Children With Idiopathic Short Stature Respond Well to rhGH Plus rhIGF-1

Jill Stein

June 24, 2010

June 24, 2010 (San Diego, California — Researchers are reporting early favorable safety and efficacy results for the coadministration of recombinant human growth hormone (rhGH) and recombinant human insulin-like growth factor-1 (rhIGF-1) in children with idiopathic short stature.

Idiopathic short stature refers to low IGF-1 levels and short stature not associated with growth hormone (GH) deficiency.

The new data, released at ENDO 2010: The Endocrine Society 92nd Annual Meeting, show that rhGH/rhIGF-1 coadministration in 2 separate daily injections is generally well tolerated and is associated with first-year height gains that exceed those for rhGH alone.

"We noticed about an inch difference over the course of a year in the children who received GH alone and the children who received rhGH combined with the highest dose of rhIGF-1," L. Kurt Midyett, MD, chief of the Division of Pediatric Endocrinology at the University of Kansas School of Medicine in Kansas City, told Medscape Endocrinology. "This is a large difference in this population of children whose height is significantly below the norm for their age."

The investigators compared the effectiveness, measured by first-year height velocity (HV), and safety of 3 different rhGH/rhIGF-1 combinations with rhGH alone.

The study population included 106 treatment-naive prepubertal boys and girls with IGF-1 deficiency and short stature not associated with GH deficiency. Patients had a baseline mean height standard deviation score (SDS) of –2 or less, an IGF-1 SDS of –1 or less, and maximum stimulated GH of 10 ng/or more.

Both GH and IGF-1 are necessary for normal growth, Dr. Midyett explained. Studies have shown that short GH-sufficient children with low IGF-1 levels might require very high doses of rhGH (>100 µg/kg per day) to increase IGF-1 levels to the upper half of the normal range, and that twice-daily rhIGF-1 dosing can suppress nocturnal GH secretion. On the basis of these findings, his group hypothesized that rhGH/rhIGF-1 coadministration would be superior to both monotherapies.

Patients in the ongoing phase 2 study received morning injections of rhGH alone (45 µg/kg per day) or rhGH/rhIGF-1 coadministration (45 µg/kg rhGH plus 50, 100, or 150 µg/kg rhIGF-1 as 2 injections).

Data in 58 patients revealed that the first-year HV of patients assigned to coadministration generally exceeded those of rhGH patients. First-year HVs were 9.7 cm for the patients receiving rhGH alone and 10.6, 10.5, and 11.6 cm for the 3 rhGH/rhIGF-1 groups, respectively.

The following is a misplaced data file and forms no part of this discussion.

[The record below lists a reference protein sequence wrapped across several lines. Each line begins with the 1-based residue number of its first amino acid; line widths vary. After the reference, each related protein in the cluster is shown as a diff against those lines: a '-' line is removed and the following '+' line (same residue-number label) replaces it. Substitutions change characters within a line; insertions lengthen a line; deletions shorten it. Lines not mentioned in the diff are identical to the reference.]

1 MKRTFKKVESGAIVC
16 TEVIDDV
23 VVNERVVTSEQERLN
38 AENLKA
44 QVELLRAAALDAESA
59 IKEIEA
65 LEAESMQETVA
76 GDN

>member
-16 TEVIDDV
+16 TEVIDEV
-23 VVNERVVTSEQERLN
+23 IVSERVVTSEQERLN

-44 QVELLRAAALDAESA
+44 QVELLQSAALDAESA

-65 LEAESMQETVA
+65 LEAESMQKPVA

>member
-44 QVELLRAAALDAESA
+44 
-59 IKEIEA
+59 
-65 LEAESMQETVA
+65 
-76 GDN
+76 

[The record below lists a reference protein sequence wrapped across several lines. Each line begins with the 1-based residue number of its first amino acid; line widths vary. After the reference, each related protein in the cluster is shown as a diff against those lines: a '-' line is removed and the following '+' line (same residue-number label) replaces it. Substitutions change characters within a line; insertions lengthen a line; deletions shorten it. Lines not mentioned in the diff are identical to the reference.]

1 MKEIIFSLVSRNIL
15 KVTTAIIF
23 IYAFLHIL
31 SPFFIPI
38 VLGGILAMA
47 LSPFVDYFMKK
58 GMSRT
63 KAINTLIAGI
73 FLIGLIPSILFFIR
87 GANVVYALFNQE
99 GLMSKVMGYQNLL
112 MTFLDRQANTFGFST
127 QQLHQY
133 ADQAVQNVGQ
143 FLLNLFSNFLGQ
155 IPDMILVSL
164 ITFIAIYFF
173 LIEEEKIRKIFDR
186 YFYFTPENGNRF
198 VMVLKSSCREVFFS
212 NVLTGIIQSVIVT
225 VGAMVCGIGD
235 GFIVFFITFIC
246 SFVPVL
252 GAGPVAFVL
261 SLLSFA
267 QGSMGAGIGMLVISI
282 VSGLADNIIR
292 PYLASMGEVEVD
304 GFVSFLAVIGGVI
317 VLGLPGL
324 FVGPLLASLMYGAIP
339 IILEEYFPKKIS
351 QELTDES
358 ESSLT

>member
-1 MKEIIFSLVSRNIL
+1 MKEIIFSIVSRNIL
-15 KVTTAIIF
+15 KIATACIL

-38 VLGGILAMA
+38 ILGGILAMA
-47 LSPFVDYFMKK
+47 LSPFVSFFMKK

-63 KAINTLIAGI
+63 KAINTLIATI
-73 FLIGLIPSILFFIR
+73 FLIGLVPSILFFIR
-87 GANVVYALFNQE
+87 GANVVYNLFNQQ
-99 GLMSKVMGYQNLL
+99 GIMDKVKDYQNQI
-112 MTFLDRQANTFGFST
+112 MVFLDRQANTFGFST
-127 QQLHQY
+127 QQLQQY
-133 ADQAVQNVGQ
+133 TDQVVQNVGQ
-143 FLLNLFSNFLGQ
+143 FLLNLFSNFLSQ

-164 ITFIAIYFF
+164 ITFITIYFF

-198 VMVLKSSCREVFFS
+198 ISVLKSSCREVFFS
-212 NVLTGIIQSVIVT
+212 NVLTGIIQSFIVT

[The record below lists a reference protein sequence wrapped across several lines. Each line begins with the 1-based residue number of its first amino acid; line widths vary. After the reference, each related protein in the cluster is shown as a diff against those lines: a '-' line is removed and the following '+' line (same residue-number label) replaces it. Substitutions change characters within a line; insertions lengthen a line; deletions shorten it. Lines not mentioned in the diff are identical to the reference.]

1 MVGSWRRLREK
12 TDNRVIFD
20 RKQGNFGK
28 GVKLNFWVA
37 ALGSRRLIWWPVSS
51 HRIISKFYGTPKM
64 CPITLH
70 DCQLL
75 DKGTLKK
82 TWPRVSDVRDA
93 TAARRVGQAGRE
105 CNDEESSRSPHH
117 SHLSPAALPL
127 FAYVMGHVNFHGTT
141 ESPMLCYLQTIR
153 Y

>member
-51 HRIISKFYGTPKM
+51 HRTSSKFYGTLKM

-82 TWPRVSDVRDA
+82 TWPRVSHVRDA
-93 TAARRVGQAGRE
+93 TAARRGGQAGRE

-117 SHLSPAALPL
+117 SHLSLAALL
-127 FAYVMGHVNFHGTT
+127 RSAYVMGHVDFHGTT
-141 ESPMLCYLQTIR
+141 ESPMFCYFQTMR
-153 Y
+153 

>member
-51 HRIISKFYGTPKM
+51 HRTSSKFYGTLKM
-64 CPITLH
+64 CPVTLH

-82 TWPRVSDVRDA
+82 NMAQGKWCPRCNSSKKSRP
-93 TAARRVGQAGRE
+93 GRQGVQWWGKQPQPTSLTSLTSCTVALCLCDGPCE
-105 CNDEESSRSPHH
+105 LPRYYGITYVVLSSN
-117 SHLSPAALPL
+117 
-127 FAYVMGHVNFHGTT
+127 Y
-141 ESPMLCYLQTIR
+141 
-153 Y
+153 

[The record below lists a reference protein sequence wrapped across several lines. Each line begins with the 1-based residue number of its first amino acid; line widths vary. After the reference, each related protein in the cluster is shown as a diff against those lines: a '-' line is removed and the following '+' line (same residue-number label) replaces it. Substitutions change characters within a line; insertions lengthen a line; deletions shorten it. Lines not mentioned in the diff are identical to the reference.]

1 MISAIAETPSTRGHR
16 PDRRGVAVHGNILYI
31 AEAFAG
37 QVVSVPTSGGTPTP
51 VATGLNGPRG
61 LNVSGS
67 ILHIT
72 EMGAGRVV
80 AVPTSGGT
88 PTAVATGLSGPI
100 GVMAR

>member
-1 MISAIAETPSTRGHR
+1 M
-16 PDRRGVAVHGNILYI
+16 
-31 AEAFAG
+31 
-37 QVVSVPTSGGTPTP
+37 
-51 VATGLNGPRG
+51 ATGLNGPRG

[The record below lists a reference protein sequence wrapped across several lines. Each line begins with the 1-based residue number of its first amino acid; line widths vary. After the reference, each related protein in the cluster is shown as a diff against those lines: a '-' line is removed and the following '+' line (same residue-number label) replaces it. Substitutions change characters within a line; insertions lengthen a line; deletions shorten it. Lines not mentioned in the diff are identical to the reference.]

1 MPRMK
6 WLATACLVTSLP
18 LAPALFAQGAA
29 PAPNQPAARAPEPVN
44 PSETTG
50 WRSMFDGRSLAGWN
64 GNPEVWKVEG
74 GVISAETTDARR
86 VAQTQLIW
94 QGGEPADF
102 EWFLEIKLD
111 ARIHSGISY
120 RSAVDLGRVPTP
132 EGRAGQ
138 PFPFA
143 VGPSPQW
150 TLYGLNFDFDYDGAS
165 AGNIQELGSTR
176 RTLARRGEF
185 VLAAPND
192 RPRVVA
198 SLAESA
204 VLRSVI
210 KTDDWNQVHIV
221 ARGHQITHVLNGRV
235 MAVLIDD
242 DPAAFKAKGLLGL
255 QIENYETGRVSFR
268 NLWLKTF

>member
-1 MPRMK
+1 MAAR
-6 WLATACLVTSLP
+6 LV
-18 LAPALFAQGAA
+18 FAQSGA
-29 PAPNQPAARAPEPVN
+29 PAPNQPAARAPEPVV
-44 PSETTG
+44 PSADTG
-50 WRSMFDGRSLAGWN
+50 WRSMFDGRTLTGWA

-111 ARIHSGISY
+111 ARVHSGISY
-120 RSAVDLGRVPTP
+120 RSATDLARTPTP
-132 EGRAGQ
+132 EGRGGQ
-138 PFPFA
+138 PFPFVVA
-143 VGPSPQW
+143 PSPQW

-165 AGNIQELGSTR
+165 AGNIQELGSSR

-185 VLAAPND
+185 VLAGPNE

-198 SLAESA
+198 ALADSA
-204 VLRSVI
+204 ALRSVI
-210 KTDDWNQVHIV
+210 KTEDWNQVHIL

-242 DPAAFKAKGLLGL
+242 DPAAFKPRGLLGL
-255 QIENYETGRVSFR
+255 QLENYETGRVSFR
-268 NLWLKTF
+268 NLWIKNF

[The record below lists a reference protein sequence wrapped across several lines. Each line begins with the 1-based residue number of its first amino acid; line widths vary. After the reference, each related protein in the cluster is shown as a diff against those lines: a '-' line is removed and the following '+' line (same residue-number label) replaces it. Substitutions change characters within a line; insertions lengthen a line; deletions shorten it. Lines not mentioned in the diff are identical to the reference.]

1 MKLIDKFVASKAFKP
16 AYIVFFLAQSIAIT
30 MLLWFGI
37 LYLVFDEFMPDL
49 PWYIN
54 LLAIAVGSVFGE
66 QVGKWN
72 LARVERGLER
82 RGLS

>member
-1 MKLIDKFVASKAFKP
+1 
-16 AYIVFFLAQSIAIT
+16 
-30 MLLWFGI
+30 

"If untreated, these children would have grown about 3 to 6 cm a year," Dr. Midyett said.

The mean changes in first-year height SDS were 0.76 cm for rhGH and 0.91, 0.90, and 1.07 cm for the 3 coadministration groups, respectively.

Safety data from 106 patients showed that the most common adverse events were headache (42% with rhGH and 50% with coadministration) and vomiting (27% and 15%, respectively).

Dr. Midyett was quick to emphasize that the combination might prove to not be the best choice for all patients. "There is going to be a group of children that will respond very well to rhGH monotherapy, another group that will respond very well to rhIGF-1, and still another group that will be better served by combination therapy," he said. "Future studies will help determine which patients are the best candidates for which therapy."

Jay Cohen, MD, medical director of the Endocrine Clinic, PC, in Memphis, Tennessee, said that the study has multiple take-home messages.

The study demonstrates that there is a dose-dependent linear increase in first-year growth with added rhIGF-1, compared with rhGH alone; that there was no increased incidence of hypoglycemia between combination and rhGH patients, and that the overall adverse effect profile was not significantly different in patients treated with the combination and those treated with rhGH alone.

Dr. Cohen also noted that the trial revealed that the first-year bone age advancement was less than the chronologic age advancement. "If this holds true in year 2 and 3 data, this would predict a potentially significant increase in final adult height when using combination therapy," he said.

The study was funded by Ipsen US and Genentech. Dr. Midyett reports being on the speakers bureau and advisory board at Ibsen and on the speakers bureau at Genentech. Dr. Cohen reports being on the advisory board and speakers bureau at Ibsen and Novo Nordisk, and being on the speakers bureau at Genentech, Serono, and Teva.

ENDO 2010: The Endocrine Society 92nd Annual Meeting. Abstract OR35-5. Presented June 22, 2010.

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